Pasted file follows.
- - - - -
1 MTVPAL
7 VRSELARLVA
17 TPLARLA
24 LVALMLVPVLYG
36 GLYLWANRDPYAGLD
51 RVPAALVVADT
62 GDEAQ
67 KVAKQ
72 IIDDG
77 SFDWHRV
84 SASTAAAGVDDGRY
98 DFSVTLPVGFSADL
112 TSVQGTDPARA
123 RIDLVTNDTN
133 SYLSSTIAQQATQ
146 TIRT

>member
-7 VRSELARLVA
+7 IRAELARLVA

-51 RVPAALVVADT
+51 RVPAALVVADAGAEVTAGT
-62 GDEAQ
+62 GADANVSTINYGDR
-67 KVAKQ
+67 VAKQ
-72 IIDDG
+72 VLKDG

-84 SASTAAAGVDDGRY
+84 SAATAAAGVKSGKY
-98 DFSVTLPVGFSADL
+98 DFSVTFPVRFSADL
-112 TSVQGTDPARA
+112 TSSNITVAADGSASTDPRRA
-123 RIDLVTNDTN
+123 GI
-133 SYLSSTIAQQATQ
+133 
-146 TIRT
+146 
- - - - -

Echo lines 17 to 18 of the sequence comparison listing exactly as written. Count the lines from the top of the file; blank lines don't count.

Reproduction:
>member
-7 VRSELARLVA